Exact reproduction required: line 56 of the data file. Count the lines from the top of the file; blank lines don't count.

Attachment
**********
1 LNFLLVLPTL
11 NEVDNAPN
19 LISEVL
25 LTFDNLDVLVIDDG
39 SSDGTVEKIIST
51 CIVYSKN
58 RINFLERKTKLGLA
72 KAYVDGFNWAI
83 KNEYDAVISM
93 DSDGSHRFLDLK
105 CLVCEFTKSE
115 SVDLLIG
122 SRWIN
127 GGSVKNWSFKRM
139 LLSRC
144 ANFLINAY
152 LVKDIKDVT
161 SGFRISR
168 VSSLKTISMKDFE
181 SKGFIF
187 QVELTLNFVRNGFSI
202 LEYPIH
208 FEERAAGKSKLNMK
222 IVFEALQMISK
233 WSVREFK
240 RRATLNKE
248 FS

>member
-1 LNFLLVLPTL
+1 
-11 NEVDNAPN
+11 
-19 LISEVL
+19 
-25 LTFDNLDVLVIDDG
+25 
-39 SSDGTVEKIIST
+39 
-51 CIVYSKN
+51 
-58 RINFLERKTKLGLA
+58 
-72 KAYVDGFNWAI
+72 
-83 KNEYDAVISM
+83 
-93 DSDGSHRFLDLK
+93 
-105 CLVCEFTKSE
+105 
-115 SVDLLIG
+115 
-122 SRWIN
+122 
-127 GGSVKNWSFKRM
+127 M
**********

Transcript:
+127 M